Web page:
Displaying all 3 publications

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  1. Marra CM
    Semin Neurol, 2000;20(3):323-7.
    PMID: 11051296
    As the 21st century begins, several outbreaks of encephalitis have been reported. An examination of these outbreaks brings into focus important epidemiological developments. Specifically, urbanization and encroachment on natural environments, the ease of world travel, and global trade can lead to spread of vectors and viruses from the developing world to the developed world. This review focuses on two recent epidemics of encephalitis: West Nile virus encephalitis in the eastern United States and Nipah virus encephalitis in Malaysia and Singapore. These examples demonstrate spread of a known viral agent from an endemic area to an area in which it had not previously been found and identification of a new viral agent. Infectious diseases in the developed world once considered "exotic" are now potential threats to all patients.
    Matched MeSH terms: Romania/epidemiology
  2. Voracek M, Loibl LM, Swami V, Vintilă M, Kõlves K, Sinniah D, et al.
    Suicide Life Threat Behav, 2008 Dec;38(6):688-98.
    PMID: 19152299 DOI: 10.1521/suli.2008.38.6.688
    The genetics of suicide is increasingly recognized and relevant for mental health literacy, but actual beliefs may lag behind current knowledge. We examined such beliefs in student samples (total N = 686) from Estonia, Malaysia, Romania, the United Kingdom, and the United States with the Beliefs in the Inheritance of Risk Factors for Suicide Scale. Cultural effects were small, those of key demographics nil. Several facets of construct validity were demonstrated. Marked differences in perceived plausibility of evidence about the genetics of suicide according to research design, observed in all samples, may be of general interest for investigating lay theories of abnormal behavior and communicating behavioral and psychiatric genetic research findings.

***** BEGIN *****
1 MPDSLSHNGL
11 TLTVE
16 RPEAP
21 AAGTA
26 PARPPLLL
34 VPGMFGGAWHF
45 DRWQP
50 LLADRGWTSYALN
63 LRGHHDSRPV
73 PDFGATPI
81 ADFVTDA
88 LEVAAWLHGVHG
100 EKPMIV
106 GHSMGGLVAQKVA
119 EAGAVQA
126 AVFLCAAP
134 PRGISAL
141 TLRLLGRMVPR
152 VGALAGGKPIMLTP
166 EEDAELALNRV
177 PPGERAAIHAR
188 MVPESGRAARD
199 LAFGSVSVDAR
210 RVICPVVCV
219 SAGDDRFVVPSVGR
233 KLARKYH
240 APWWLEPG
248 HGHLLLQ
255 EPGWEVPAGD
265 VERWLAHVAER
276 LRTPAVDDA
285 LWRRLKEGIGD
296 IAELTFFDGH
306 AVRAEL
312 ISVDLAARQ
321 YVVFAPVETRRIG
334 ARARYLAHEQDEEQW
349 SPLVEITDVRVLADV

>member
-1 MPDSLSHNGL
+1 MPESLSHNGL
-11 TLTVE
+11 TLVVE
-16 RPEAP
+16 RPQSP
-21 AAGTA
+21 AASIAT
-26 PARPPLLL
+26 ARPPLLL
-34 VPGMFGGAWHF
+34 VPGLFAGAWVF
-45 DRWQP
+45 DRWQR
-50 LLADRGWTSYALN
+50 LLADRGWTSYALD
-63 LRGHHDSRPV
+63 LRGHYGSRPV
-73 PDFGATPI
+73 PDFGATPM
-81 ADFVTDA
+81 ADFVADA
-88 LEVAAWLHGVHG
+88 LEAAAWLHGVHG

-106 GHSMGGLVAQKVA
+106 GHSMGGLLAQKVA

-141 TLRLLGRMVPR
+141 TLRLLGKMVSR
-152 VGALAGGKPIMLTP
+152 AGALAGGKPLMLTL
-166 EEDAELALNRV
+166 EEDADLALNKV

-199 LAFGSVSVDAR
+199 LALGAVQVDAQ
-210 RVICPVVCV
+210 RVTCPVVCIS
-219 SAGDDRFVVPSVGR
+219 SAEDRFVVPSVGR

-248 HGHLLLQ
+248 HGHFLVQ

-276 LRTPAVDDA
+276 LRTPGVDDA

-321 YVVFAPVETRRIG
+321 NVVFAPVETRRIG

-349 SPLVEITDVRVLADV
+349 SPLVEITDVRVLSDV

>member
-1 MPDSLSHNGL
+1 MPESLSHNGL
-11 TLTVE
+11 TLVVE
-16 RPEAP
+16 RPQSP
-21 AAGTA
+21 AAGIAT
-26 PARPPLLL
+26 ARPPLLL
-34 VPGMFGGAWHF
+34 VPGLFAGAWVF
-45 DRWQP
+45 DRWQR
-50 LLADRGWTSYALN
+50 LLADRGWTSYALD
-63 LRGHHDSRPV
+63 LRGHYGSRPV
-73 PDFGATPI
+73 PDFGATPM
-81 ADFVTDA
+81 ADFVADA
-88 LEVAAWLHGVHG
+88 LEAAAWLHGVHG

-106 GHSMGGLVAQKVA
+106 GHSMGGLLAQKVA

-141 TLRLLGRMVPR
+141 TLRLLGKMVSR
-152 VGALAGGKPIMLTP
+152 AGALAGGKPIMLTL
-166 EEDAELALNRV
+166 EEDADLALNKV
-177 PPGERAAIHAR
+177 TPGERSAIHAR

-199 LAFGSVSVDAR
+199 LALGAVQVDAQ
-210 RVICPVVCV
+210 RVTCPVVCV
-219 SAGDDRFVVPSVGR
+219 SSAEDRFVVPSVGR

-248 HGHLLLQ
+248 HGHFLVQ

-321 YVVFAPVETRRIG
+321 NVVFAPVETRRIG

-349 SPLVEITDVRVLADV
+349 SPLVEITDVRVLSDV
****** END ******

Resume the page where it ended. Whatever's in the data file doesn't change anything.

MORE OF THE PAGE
Matched MeSH terms: Romania/epidemiology
  3. Tee GH, Aris T, Rarick J, Irimie S
    Asian Pac. J. Cancer Prev., 2016;17(3):1269-76.
    PMID: 27039759
    BACKGROUND: Tobacco consumption continues to be the leading cause of preventable deaths globally. The objective of this study was to examine the associaton of selected socio-demographic variables with current tobacco use in five countries that participated in the Phase II Global Adult Tobacco Survey in 2011 - 2012.

    MATERIALS AND METHODS: We analysed internationally comparable representative household survey data from 33,482 respondents aged ≥ 15 years in Indonesia, Malaysia, Romania, Argentina and Nigeria for determinants of tobacco use within each country. Socio-demographic variables analysed included gender, age, residency, education, wealth index and awareness of smoking health consequences. Current tobacco use was defined as smoking or use of smokeless tobacco daily or occasionally.

    RESULTS: The overall prevalence of tobacco use varied from 5.5% in Nigeria to 35.7% in Indonesia and was significantly higher among males than females in all five countries. Odds ratios for current tobacco use were significantly higher among males for all countries [with the greatest odds among Indonesian men (OR=67.4, 95% CI: 51.2-88.7)] and among urban dwellers in Romania. The odds of current tobacco use decreased as age increased for all countries except Nigeria where. The reverse was true for Argentina and Nigeria. Significant trends for decreasing tobacco use with increasing educational levels and wealth index were seen in Indonesia, Malaysia and Romania. Significant negative associations between current tobacco use and awareness of adverse health consequences of smoking were found in all countries except Argentina.

    CONCLUSIONS: Males and the socially and economically disadvantaged populations are at the greatest risk of tobacco use. Tobacco control interventions maybe tailored to this segment of population and incorporate educational interventions to increase knowledge of adverse health consequences of smoking.

    Matched MeSH terms: Romania/epidemiology
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